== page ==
Amber and China Club

The playfully decorated interiors of these two Hong Kong restaurants are mirrored by the spectacular food

Image: Mandarin Oriental Hotel

It will not surprise anyone familiar with China Tang, the bar and restaurant opened in 2005 by Sir David Tang beneath The Dorchester hotel, that China Club in Hong Kong has a distinctly eclectic edge to its decor.

Sat in the bar in his Park Lane outpost, one feels as though one’s on a sexy ocean liner about to dock in 1930s Shanghai; in the dining room at China Club, atop the old Bank of China building, there is a similar sense of playful decadence. Colonial and kitsch collide: white-jacketed waiters glide beneath dark wooden fans, spinning lazily from the high ceilings, the walls covered in a miscellany of Sir David’s art collection, while shocking-pink and acid-green cushions cover the rattan seats of old chairs.

Once one is installed at a table in this unique old club, all runs like clockwork. I took the dim sum menu for lunch, and felt that my fellow diners were there as much to watch each other as to eye up their plates.

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Nevertheless, the dim sum are more than sound: crisp, greaseless, frizzy-edged taro dumplings filled with chicken; little cakes of mandarin peel-scented minced beef, with a crunchy dice of water chestnut; fish balls and squid in a curried sauce; chicken feet and little spare ribs, both topped with black beans and slivers of red chilli; a spectacular “dumpling” soup with morsels of pork, sublime noodles and a glistening broth; and some fiercely spicy clams. There is a jolly good wine list too: go for the experience, stay for the food and order a decent bottle.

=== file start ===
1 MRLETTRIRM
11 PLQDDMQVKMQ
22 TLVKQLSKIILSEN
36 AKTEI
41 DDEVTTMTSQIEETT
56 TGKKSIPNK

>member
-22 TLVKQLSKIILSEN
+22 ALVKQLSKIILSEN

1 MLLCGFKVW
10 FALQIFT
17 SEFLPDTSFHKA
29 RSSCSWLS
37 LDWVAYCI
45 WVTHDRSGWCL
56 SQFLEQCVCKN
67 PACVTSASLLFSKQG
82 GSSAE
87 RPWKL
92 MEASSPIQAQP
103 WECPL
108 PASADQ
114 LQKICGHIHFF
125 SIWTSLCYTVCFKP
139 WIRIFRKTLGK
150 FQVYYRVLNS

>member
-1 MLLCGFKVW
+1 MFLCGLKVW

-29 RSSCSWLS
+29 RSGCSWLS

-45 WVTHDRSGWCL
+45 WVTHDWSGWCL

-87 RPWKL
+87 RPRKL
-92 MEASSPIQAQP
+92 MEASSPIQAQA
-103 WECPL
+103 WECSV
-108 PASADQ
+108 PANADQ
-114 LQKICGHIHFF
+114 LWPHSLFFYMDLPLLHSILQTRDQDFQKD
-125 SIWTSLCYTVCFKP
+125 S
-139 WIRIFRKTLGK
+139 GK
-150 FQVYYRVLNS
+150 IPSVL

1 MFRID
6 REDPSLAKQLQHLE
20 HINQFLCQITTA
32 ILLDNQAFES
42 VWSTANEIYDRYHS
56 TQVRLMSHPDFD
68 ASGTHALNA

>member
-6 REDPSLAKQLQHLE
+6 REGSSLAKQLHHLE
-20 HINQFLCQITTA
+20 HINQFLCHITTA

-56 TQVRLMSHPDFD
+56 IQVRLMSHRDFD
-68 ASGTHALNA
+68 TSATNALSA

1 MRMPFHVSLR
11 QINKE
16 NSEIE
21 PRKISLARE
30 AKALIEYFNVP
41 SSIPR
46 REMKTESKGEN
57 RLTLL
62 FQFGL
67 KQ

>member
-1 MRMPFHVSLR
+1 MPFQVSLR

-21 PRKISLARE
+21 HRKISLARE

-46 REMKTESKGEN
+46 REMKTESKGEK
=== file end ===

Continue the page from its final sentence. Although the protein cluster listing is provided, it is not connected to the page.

At Amber (pictured), Richard Ekkebus’s fêted restaurant in The Landmark Mandarin Oriental hotel – two Michelin stars, and the 38th best restaurant in the world, according to the annual San Pellegrino list – the design is more focused. Adam Tihany’s shimmering interiors surround his striking “chandelier” of 4,320 bronze rods that dominates the room.

The food is equally spectacular. Amuse-bouches include Ekkebus’s lollipop of foie gras with beetroot jelly; then, a stunning sea urchin, served in a china replica of its shell, with lobster jelly, caviar, puréed cauliflower and seaweed wafers, a shred of gold leaf affirming its opulence. It’s the kind of dish upon which reputations are made.

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Then, gently chewy abalone with soft-cooked oxtail, the two artfully united with a sweet and spicy tomato jam and the background warmth of black pepper; next, grilled wagyu beef with seaweed, tomato “dust”, both raw and cooked tomatoes, and black garlic caramel, the beef fat sublimely rich and smoky. All top-notch stuff, and worthy of Amber’s accolades, but, come to think of it, I would happily return to Hong Kong just for another of those sea urchins.

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